With double-digit growth in passengers, the state will announce today a $1.3 billion plan to expand Baltimore-Washington International Airport with new parking facilities, larger concourses, moving sidewalks and a variety of road and rail improvements to make getting to and from the airport easier.
Combine that with $500 million already earmarked for BWI improvement projects, and the state will spend $1.8 billion over the next six years, adding about 12,000 parking spaces and at least 20 gates to accommodate additional flights.
Industry officials say the plan will address the airport's growing congestion and put BWI in line with at least a half-dozen other major airports nationwide that have implemented multibillion-dollar construction projects in an effort to keep pace with record numbers of passengers.
Taking a swipe at rival Washington Dulles International Airport, Maryland transportation officials said yesterday that the plan will put BWI at the forefront of intermodal travel among area airports and be a model for the nation.
Dulles officials recently approved a $3.4 billion building initiative including many of the kinds of improvements planned for BWI.
"This is the most comprehensive BWI development plan since President Harry Truman opened the facility in 1950," Gov. Parris N. Glendening said.
Though cost and location have not been determined, long-term plans also call for an expansive train, bus and metro rail hub to be built near the airport.
The hub, which would allow air passengers to leave their cars at home and travel almost anywhere in the state after landing at BWI, would be combined with hotels and meeting spaces for business travelers.
If the vision is realized, Glendening said, passengers flying to London could check baggage at Penn Station in Baltimore or Union Station in Washington, hop a train to BWI, ride a moving sidewalk to their departure gates and meet up with their luggage in London.
"It's based on the premise that an airport should be a place to go through, not a place to go to and get stuck," Glendening said.
About $530 million of the improvements would be paid for with state transportation funds, and $600 million would come from passenger facility charges, the fees tacked onto the price of airline tickets.
The passenger fee at BWI is $3 a ticket and will be raised to $4.50 in coming months. The rest of the construction costs would be paid with federal funds and other fees.
State Transportation Secretary John D. Porcari also didn't rule out the possibility of charging higher fees to airlines using the airport.
The plan calls for spending $328 million on parking improvements, including construction of a parking garage on Elm Road that would be open by 2003 and have spaces for 7,900 cars.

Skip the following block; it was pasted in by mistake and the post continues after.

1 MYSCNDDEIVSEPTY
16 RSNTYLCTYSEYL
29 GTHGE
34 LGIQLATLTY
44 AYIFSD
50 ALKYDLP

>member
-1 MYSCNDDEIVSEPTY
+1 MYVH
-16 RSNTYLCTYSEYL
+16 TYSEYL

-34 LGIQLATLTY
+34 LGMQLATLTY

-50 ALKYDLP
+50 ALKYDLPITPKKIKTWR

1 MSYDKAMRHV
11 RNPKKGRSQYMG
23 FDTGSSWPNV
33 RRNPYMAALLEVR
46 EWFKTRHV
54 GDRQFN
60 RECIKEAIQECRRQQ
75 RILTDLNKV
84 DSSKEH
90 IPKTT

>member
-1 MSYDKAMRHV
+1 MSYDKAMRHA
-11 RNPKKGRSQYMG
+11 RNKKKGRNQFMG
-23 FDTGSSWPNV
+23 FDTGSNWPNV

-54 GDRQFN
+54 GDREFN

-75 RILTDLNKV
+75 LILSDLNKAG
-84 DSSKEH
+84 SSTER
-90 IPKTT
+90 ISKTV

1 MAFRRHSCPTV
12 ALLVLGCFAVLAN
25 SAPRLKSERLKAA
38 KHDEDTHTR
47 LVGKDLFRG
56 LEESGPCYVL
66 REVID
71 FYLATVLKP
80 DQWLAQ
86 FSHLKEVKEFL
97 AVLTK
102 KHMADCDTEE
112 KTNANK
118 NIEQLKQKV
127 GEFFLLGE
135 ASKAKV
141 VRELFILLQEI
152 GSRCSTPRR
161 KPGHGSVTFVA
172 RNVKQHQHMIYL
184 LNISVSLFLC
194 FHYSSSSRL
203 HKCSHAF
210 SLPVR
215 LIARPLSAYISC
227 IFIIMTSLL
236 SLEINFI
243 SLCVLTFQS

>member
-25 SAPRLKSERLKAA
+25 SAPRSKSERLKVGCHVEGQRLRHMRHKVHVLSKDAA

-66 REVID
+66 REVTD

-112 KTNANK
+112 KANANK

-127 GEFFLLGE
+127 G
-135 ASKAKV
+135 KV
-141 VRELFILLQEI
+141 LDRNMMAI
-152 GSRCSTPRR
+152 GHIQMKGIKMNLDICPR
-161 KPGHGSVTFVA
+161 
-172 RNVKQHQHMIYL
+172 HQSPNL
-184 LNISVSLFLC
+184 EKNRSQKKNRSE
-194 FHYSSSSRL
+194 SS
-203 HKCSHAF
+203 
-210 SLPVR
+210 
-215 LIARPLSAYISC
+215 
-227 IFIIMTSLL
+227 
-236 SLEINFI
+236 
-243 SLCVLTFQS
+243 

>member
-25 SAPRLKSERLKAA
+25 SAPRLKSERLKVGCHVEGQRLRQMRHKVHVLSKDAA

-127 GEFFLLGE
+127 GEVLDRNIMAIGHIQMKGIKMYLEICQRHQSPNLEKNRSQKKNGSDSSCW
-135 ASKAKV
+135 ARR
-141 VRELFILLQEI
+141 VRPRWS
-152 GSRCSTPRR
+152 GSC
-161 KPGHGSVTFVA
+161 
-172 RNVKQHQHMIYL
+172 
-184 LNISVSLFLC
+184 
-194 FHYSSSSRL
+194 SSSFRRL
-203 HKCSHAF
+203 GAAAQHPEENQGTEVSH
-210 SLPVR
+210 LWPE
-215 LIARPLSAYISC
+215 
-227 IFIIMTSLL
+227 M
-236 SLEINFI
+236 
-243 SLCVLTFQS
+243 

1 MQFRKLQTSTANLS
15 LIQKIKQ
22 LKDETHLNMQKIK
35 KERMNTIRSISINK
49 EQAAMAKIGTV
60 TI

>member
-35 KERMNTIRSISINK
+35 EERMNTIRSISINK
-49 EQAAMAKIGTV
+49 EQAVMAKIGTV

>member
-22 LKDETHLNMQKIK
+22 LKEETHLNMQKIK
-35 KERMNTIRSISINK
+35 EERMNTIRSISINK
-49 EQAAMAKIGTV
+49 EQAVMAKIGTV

The airport's existing parking garage would be expanded by 2005, adding 3,000 spaces. A new surface parking lot on Elm Road and other additions would bring the total to 12,000 new spaces.
To make finding spaces easier, the new parking facilities will be equipped with computer sensors that will indicate where open spaces are.
New pedestrian bridges, moving sidewalks, road improvements and people movers designed to transport passengers from the airport's rail stations and parking facilities will cost $600 million. Porcari said the people movers won't be completed until after 2005.
The final $375 million will go toward expanding Concourse A and building a new concourse by 2002. Eventually, plans also call for widening Concourse D and expanding the airport's main terminal.
Airline officials pleased
Airlines mainly praised the plan, saying airports all over the country are in need of expansion and updating.
"The airports are realizing as a whole that more travelers than ever are taking off to new places, and it's time to start getting some things updated," said Christine Turneabe Connelly, a spokeswoman for Southwest Airlines, the dominant carrier at BWI with 110 daily flights.
The airline is responsible for most of the growth at the airport in recent years and expects to add nine flights at BWI by late October.
Air travel has been growing at a rapid clip worldwide. The number of people taking to the skies is 6 percent greater this year than last year, said Geneva-based Airports Council International.
Air travel in the Baltimore-Washington area has grown considerably faster.
BWI and Dulles are among the fastest-growing airports in the nation, with passenger totals rising more than 16 percent at BWI last year and about 26 percent at Dulles., The pace has accelerated this year, with BWI recording double- digit growth in every month. May was the busiest in its 50-year history, with 1.75 million passengers. Airport officials expect more than 19 million passengers this year and up to 30 million annually by 2020.